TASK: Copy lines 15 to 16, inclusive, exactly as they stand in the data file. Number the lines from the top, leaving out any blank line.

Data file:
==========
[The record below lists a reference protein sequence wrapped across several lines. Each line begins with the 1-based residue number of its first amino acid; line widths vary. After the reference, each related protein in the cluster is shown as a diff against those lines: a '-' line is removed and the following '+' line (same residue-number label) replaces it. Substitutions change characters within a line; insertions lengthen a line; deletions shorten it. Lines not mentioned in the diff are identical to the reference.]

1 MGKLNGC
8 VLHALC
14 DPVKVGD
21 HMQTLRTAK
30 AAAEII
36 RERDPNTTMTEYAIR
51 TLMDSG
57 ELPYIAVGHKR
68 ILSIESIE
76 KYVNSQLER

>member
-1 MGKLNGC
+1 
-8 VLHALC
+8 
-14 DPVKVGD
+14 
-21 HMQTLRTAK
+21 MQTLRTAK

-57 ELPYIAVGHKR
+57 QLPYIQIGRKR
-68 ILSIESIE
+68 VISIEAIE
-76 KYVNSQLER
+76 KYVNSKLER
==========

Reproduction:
-8 VLHALC
+8 